Mark Kirby - mobile, cloud, voice and IoT

Full Frontal Conference 2011 review

Last Friday I attended Full Frontal 2011, which turned out to be the best conference I’ve attended so far.

 Some rights reserved by Remy Sharp

For the first time in 5 years of conference going I had no complaints whatsoever. I am often irritated by excessive promotion of products by sponsors, talks which are really little more than product placement, poor quality speakers and a host of other minor niggles which reduce the quality of an otherwise great event. At Full Frontal, this year (I attended the first, which whilst still good, wasn’t quite up to this years standard), I had no such problems. Instead I enjoyed a stream of high quality professional speakers discussing a range of topics at various levels of complexity.

First up we had Jeremy Ashkenas, one time creator of Underscore, Backbone and now Coffeescript, give an overview of what Coffeescript is (write JavaScript in another language, which compiles to pure JavaScript). Like a few others I spoke to, I have some serious issues with using Coffeescript for projects where I’ll be handing to code over to others, but as Jeremy explained, it makes writing JavaScript simpler and more logical, which could be fun to try on a personal project.

One of the days highlights came next, Phil Hawksworth, who delivered one of the best talks I’ve seen in terms of pacing, humour and keeping a high level of engagement. Phil implored us to not use HTML5 as an excuse to return to the long loading screens and inaccessibility of Flash in its shitty heyday. Just because we can, shouldn’t mean me should, and I couldn’t agree more. There is a fashion appearing at the moment for huge single page sites with mock navigation, no urls and no non-javascript support, and like Phil, I hope these don’t become common place and we see a return to standards based websites which use not abuse the new techniques available to us.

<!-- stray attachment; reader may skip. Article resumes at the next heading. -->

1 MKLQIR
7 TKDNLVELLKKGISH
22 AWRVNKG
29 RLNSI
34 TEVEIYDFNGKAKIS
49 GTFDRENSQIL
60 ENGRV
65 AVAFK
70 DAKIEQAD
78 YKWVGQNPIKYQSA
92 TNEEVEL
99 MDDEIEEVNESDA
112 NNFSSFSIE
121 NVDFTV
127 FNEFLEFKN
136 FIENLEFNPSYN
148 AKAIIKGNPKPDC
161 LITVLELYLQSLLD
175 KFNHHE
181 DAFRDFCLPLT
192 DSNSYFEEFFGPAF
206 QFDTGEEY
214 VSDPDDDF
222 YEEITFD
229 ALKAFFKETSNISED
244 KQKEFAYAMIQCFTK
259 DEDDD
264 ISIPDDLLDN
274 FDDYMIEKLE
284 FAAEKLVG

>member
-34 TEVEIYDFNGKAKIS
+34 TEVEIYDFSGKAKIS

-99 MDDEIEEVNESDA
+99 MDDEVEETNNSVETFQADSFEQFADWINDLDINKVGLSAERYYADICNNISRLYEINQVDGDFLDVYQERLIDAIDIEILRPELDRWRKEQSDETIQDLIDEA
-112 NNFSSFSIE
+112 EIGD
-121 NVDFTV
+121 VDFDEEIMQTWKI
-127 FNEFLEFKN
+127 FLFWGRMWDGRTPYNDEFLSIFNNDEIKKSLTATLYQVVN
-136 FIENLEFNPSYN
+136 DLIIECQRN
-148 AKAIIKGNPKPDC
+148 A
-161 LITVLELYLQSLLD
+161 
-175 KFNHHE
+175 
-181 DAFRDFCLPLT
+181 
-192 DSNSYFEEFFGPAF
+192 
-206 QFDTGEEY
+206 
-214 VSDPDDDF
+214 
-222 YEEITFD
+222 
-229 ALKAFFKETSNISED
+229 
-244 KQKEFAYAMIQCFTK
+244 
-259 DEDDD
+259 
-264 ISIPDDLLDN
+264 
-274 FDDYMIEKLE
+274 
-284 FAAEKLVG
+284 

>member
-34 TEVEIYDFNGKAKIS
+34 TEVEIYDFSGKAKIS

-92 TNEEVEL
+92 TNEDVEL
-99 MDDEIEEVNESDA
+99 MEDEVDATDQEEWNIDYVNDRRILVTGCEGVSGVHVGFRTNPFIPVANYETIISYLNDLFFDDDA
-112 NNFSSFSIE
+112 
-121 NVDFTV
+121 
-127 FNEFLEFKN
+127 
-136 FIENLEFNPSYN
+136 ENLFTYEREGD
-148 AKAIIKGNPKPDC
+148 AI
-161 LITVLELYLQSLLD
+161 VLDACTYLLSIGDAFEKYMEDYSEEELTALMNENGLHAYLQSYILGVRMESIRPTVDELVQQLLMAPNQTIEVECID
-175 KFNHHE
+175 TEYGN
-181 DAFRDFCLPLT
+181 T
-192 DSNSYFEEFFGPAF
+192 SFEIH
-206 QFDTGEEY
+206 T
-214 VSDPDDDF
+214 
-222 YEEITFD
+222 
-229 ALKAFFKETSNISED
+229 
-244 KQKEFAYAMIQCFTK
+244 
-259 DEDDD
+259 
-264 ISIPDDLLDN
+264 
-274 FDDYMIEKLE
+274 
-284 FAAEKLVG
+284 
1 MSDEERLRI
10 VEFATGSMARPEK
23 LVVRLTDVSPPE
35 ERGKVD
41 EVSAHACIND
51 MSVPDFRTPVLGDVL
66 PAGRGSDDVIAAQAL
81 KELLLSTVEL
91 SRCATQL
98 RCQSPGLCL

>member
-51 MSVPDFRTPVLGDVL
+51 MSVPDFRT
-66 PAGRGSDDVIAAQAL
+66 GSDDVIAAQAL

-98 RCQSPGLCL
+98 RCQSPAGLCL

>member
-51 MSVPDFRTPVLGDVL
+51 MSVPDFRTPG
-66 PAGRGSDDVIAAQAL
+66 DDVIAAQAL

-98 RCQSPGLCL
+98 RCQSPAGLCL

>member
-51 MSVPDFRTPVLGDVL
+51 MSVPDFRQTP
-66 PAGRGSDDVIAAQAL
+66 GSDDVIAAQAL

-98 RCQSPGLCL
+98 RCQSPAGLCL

Two talks about coding within the browser by Marijn Haverbeke and Rik Arends have made me decide to investigate the cloud 9 online IDE further. If any talk came close to product placement today it would be Rik’s, but rather than irritate me, he managed to tread the line between salesman and technical guy carefully enough to keep my interest.

I learned the most today from Yahoo’s Nicholas Zakas who nailed exactly how to structure a large-scale JavaScript application with his talk on Scalable JavaScript Application Architecture. I am already structuring code in a way that is close to how he described, but not quite close enough for my liking. It felt like he pushed me that last step to total clarity, and I’ll certainly be writing more about this in the coming months.

Prize for the most passionate hacker of the day goes to Glenn Jones, whose demos around Microformats and drag and drop showed what should already be mainstream. It was inspiring to see someone thinking outside of what is obviously possible and pushing the boundaries. Marcin Wichary, the creator of interactions on many of google’s doodles also showed us how to make the impossible achievable, simply by thinking about problems in different ways. Browser limitations mean his code may not be ‘perfect’ and totally clean, but he makes things that work, and they go on the Google homepage.

I’ve never been a big fan of the kind of sites Brendan Dawes and his team creates, but I’m glad they exist. He took us through the thought process that leads to the creation of these exploratory sites, and proved that what works for one person may not work for others. I prefer simple clear navigation, but I don’t tend to stay long on sites. There are multiple use cases, and Brendan showed us this.

A great day, thanks to all who helped make it happen!


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